DUVAL COUNTY, Fla. — A federal court judge said a lawsuit seeking to end mask mandates in schools belongs in state court, where it is likely to have a smoother path to success.
The case had been slated for a Friday hearing in federal court on parents’ request for an emergency injunction to halt the Duval County School Board’s mask mandate, as well as the Board's motion to dismiss. But at an informal case management conference Thursday, U.S. District Judge Timothy Corrigan said he was sending the case back to state court. According to plaintiffs' attorneys, Corrigan raised the issue of jurisdiction sua sponte – meaning of his own volition, or without prompting – but the decision almost certainly benefits the plaintiff parents.
“He was raising it on his own accord, in light of the latest circumstances, that this should be decided by a Florida state judge rather than a federal judge. And he intended to remand the case for a Florida circuit court judge -- a state judge -- to rule on the parents’ request,” says Greg Anderson, attorney for the plaintiff parents.
The case was initially filed in state court but was moved to federal court on Sept. 7 by the School Board. Anderson contends the move was both a delay tactic and an effort to get outside the jurisdiction of the local judicial circuit, which is bound by the anti-mask rulings of the First District Court of Appeals. The First DCA has a conservative bent – 11 of 15 members were appointed by either Gov. DeSantis or former Gov. Rick Scott – and in June issued an emergency injunction to end Alachua County’s mask mandate, saying it violated citizens’ right to privacy.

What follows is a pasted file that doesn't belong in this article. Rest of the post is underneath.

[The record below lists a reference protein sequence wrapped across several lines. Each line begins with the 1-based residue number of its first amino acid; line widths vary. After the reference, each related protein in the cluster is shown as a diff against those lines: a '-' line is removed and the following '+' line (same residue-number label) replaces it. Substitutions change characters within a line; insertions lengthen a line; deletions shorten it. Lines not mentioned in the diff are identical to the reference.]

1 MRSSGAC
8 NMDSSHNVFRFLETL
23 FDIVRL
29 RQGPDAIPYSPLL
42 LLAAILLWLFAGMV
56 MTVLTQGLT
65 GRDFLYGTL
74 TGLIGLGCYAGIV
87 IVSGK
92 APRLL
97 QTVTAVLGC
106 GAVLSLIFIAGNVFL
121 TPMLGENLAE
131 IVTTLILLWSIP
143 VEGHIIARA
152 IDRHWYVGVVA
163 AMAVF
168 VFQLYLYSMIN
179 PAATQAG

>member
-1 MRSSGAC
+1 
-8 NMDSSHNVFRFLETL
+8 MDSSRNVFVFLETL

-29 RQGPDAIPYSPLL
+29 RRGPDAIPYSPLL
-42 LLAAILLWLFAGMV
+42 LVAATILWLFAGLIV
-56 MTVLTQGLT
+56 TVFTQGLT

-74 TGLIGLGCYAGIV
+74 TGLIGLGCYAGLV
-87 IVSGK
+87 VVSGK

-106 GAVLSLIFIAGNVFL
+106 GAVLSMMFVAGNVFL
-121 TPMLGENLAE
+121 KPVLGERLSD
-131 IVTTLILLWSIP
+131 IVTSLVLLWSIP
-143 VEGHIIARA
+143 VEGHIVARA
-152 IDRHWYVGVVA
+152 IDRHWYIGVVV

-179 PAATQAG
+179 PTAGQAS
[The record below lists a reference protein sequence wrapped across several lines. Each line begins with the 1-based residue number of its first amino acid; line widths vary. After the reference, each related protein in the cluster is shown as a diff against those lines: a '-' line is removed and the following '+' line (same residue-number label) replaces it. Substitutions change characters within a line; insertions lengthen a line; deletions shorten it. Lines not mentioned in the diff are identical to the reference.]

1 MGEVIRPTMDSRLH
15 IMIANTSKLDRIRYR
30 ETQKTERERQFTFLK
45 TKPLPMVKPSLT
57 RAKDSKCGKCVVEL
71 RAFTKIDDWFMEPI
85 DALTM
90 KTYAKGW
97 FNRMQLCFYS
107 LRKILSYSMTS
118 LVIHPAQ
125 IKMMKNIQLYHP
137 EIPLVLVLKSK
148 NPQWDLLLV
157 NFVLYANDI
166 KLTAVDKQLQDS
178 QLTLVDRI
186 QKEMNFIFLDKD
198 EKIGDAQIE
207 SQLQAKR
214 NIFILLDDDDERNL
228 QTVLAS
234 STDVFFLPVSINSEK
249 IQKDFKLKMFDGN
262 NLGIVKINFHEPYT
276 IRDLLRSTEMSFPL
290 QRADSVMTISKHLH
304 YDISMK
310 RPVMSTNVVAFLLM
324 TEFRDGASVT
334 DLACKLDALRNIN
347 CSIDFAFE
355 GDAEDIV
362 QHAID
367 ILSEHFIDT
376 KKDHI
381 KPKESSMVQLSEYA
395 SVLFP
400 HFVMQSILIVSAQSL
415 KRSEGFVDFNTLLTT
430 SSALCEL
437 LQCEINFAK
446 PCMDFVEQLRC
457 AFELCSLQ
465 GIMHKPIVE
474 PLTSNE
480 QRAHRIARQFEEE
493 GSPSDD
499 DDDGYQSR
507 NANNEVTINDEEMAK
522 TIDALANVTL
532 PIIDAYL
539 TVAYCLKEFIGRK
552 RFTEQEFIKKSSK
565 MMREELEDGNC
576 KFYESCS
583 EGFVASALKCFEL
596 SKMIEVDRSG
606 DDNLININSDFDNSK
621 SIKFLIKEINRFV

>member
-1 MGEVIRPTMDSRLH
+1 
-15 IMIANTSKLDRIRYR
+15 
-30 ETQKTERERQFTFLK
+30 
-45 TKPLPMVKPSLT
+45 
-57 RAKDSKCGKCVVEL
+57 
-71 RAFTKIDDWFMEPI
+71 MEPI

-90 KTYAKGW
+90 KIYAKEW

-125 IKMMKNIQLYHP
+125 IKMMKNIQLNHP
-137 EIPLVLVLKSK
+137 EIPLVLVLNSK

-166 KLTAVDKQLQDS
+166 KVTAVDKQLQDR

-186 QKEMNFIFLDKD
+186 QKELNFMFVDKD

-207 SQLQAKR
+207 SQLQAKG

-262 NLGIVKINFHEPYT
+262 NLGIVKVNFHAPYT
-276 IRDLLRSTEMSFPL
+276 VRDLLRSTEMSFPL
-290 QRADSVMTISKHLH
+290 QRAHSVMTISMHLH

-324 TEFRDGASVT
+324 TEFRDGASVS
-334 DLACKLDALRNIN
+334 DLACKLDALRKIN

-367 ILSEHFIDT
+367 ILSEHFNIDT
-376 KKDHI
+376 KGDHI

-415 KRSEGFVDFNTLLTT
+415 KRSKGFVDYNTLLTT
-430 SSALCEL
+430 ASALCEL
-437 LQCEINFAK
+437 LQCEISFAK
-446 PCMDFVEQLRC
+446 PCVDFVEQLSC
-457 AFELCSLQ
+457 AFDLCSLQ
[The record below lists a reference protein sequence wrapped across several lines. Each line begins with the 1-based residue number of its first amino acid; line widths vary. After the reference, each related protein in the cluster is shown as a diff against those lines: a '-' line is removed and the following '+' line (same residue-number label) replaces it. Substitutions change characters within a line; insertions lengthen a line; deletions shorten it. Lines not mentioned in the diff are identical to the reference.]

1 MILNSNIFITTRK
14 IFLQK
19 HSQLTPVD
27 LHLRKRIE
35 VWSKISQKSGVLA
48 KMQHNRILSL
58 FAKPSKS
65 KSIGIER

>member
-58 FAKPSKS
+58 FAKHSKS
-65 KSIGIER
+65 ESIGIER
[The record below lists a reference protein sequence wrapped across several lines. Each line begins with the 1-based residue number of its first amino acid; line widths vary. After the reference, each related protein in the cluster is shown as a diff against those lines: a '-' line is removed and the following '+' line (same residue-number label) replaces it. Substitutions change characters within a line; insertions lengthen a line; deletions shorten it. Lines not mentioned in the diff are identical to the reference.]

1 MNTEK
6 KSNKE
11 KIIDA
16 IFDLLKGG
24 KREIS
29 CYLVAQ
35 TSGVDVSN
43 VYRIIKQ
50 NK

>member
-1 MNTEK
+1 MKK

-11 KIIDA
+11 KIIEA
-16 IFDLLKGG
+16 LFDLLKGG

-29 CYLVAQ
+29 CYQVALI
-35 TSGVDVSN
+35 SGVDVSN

That order, Green v. Alachua County, set a legal precedent for all circuit courts under the First DCA, including Jacksonville. “The state [DCA] has already taken the position of the executive branch that masks are not appropriate,” says Anderson.
The School Board declined to comment, citing ongoing litigation.
Federal judges are supposed to give deference to Florida state judges when issues of Florida law – and case law -- are at play. Anderson says having the case heard in federal court “to us was a real head-scratcher. Why is a Duval County entity going to federal court on an issue of Florida law?”
The case will likely return to the court it was assigned, Circuit Judge Gary Wilkinson. There is no court date scheduled.